Google has dabbled in hardware on and off for years. Yesterday’s announcements – new smartphones, headphones, wireless speakers and more – signal a strong commitment to being a key player in consumers’ ecosystems and lives today and looking forward. This is the second straight year that Google rolled out updated products just ahead of the holiday season. Doing so says, “Hey, we can be a player in consumer electronics.”
It also signals an interest in competing head on with Apple, Samsung and others. In the past, Google has offered an operating system (Android), platforms and toolkits to developers. Now Google is making a play that looks and feels more like Apple where it acknowledges that delivering great experiences today takes owning more of the ecosystem or value chain. Google isn’t content to either give up direct access to consumers to its competitors or rely on them to deliver Google’s vision of the future. And it shouldn’t. The world’s largest Android smartphone manufacturer – Samsung (still) – is rolling out its own voice or virtual assistant and services such as payments, media and more.
The impact of Google’s announcements is still uncertain. Whether Google is ready to step up and compete head on with other device manufacturers depends as much on the consumer experience, services and ecosystem partners as the hardware alone. Google is more likely to pull share from other Android manufacturers in the near term than dip into Apple’s market.
Here’s what it will take to compete in the consumers’ broader device and services ecosystem:
- Hardware parity is tablestakes – not a differentiator. Apple, Google, Samsung and others will continue to leapfrog one another (barely) with their annual product announcements and updates. In the smartphone, three key components matter: screen, camera and processor chips, including those facilitating the use of artificial intelligence (AI). Screen matters because most things consumers do on the smartphone still involve a touchscreen – plus, they spend more time watching video than almost any other activity. Cameras matter for photos and future experiences in augmented reality (AR) and virtual reality (VR). AI hardware will be essential to great experiences – not big step function improvements in usability, but all the little stuff that adds up to the consumer saying, “Wow, I love this. This is so much better than the phone I had two years ago.”
- Ease of use on devices delivered through AI and other emerging technologies. The future of digital or mobile services – including voice – is one where content or services components are dynamically assembled and pushed out to the consumer when the consumer needs them. These experiences are right-sized – not giant monolithic apps – and customized for the end user. When consumers do pick up a device to do something, they are very task-oriented on mobile devices: they want to get in, get something done and get back out. The hardware companies and/or voice/virtual assistants will have to use the family of AI technologies to learn – what words the consumer uses, what bank accounts, where they make hotel or restaurant reservations, their preferences and more – to streamline tasks. AI will even do fun things like surface all of a consumer’s food photos.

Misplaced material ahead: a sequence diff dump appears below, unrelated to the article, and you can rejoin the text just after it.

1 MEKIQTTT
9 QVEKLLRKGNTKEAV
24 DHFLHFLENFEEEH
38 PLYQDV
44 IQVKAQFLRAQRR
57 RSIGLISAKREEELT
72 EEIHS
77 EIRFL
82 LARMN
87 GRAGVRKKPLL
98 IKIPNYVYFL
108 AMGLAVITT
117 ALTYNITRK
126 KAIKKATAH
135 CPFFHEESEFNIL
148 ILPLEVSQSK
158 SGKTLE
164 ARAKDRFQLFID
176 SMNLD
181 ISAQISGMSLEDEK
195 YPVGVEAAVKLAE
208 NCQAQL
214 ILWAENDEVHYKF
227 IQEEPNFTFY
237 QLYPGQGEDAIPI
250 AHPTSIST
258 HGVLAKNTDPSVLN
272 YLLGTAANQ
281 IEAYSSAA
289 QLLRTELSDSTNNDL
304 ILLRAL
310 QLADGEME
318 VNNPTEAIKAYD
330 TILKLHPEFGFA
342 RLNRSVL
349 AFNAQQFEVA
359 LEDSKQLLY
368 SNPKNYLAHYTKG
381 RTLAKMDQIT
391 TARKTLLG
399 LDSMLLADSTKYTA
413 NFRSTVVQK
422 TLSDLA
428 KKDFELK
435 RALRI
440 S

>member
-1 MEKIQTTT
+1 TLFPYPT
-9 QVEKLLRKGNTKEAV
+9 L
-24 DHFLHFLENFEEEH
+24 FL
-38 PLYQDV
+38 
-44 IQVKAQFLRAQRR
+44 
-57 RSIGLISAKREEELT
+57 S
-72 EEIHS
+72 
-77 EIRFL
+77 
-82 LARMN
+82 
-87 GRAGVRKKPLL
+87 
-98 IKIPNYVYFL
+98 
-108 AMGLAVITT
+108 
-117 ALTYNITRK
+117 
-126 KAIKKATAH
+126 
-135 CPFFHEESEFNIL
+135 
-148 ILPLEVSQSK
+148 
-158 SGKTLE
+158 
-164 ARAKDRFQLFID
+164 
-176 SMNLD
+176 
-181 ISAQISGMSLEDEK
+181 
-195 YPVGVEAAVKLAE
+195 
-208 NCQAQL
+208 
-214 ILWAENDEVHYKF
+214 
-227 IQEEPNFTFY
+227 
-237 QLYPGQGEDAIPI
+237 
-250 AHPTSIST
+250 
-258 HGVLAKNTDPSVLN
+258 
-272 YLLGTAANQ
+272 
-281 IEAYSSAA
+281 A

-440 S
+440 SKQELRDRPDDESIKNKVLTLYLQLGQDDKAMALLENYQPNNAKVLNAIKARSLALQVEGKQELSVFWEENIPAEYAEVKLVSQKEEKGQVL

- Availability of services. The near-term end game here is to own consumer’s moments. What this means is that the consumer goes to Amazon, Apple, Facebook, Google or Samsung first regardless of what he or she wants. These brands want to be the portal into consumers’ ecosystem of brands or services. Therefore, the utility of a consumer’s smartphone or virtual assistant depends a lot on the services available through it. Apple’s iPhone or Google’s Pixel wouldn’t be nearly as valuable to consumers if they couldn’t download apps among the millions available. The same will apply with voice or virtual assistants. Consumers won’t want closed ecosystems. Consumers want to choose where to bank, order pizza or get a ride.
- Seamless delivery of services throughout a consumers’ ecosystem. As consumers choose payment providers, music services, TV applications and more, they will want these services to work everywhere – not just on a smartphone or wireless speaker. Value to consumers will depend on the size of the network (i.e., where can I use Apple Pay) or the seamless delivery of services like music, Internet, and more.